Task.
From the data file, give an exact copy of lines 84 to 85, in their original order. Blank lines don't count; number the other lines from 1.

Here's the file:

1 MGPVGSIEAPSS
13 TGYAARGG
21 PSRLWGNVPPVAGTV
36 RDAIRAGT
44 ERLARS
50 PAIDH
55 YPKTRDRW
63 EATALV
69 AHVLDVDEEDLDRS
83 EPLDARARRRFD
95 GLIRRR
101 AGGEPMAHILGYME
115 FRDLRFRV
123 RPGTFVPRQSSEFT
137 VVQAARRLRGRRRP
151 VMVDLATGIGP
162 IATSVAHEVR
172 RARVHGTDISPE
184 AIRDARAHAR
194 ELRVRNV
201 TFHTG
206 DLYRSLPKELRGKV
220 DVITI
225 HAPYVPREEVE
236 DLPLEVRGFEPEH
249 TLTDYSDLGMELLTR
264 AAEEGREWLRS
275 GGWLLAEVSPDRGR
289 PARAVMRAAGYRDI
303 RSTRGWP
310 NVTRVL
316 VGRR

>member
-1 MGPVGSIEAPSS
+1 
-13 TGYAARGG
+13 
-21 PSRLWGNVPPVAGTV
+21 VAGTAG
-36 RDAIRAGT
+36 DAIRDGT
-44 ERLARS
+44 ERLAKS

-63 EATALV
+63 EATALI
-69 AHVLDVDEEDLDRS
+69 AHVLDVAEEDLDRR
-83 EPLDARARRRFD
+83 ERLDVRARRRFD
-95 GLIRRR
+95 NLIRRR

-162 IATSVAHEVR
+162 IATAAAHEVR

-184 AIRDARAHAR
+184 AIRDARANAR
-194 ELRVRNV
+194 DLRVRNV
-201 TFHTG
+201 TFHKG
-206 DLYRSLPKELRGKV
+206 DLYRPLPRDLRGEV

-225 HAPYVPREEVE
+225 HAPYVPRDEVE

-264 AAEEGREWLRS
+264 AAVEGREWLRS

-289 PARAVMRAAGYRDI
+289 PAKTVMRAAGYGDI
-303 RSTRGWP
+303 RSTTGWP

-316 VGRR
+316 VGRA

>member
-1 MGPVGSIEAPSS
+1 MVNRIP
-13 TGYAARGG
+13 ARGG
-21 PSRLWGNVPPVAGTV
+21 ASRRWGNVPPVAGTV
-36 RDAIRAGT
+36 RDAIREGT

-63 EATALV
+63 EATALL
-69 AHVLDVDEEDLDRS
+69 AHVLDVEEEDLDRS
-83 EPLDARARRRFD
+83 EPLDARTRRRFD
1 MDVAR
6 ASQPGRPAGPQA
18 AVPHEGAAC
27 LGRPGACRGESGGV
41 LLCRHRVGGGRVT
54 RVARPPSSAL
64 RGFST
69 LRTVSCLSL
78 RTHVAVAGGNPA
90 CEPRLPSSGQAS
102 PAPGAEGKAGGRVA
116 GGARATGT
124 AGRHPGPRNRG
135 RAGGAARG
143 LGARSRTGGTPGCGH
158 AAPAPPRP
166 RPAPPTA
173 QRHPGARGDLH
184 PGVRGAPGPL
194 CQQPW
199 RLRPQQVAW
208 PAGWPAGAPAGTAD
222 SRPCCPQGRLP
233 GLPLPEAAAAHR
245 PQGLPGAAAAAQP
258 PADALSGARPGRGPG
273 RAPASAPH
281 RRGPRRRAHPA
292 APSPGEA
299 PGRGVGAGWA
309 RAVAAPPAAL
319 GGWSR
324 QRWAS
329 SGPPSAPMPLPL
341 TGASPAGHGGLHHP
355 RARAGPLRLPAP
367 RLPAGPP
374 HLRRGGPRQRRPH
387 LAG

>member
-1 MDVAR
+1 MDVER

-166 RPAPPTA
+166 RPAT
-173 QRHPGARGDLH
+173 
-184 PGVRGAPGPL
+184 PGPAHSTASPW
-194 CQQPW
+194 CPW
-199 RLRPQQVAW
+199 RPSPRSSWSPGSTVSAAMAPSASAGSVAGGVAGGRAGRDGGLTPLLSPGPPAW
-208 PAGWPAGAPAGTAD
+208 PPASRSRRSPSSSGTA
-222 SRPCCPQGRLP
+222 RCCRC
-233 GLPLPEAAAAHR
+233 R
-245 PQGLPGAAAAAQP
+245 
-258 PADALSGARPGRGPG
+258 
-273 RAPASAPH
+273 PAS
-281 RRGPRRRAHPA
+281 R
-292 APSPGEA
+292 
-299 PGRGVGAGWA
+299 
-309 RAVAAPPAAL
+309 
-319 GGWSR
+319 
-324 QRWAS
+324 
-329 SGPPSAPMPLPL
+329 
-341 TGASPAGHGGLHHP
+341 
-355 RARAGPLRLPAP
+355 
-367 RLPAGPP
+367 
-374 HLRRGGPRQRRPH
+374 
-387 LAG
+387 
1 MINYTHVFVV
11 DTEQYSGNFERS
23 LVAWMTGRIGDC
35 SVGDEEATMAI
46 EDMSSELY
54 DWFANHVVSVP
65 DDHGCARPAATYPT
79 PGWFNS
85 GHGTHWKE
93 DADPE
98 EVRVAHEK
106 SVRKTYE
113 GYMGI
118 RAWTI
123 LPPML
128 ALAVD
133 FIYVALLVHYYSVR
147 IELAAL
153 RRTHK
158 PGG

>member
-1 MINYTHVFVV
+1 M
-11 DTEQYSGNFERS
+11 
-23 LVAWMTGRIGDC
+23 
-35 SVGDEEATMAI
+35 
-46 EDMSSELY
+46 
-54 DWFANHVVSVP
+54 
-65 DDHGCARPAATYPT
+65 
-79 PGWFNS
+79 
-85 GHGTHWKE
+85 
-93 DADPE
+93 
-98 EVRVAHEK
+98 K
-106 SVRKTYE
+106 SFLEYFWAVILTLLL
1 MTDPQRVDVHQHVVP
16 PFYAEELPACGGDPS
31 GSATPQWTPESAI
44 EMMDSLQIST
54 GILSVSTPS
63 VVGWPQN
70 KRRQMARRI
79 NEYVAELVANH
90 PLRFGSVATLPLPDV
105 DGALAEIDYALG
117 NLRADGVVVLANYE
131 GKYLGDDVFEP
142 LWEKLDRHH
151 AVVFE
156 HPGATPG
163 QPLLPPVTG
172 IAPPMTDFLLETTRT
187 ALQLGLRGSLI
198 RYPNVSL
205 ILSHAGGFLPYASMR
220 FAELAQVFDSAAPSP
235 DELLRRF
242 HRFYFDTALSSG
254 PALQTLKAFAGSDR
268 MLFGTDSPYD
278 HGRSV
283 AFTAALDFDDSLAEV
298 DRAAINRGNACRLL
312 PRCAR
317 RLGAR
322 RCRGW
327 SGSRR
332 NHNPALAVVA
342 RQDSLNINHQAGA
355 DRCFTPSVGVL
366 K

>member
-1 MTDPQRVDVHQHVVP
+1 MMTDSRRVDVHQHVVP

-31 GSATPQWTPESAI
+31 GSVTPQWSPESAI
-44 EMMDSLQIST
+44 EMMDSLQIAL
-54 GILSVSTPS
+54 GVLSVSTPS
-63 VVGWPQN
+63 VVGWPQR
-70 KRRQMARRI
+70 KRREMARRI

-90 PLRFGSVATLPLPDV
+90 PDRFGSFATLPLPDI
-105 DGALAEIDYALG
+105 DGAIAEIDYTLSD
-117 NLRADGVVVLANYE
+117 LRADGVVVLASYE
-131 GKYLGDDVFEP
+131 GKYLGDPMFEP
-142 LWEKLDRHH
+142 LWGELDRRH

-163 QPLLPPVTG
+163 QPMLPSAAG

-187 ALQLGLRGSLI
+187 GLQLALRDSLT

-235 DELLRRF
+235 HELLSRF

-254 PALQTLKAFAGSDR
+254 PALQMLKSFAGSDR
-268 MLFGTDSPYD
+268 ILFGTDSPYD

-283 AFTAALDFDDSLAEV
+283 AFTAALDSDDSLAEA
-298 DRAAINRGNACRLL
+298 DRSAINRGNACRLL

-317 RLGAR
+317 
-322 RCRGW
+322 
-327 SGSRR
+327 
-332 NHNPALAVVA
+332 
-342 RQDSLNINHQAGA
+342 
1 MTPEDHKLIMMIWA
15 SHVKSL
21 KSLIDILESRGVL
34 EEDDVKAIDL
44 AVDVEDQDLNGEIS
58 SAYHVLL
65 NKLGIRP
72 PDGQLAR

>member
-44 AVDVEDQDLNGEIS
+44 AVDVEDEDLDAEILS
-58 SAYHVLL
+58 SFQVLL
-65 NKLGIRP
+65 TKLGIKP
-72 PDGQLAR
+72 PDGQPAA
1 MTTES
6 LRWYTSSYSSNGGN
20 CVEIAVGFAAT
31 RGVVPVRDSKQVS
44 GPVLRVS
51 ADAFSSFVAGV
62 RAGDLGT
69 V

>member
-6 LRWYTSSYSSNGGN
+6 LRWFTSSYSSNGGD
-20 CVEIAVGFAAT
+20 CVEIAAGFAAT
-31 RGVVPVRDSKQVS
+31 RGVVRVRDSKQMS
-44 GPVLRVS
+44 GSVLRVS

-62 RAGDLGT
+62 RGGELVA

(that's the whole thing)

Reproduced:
+69 AHVLDVEEEDLDRS
-83 EPLDARARRRFD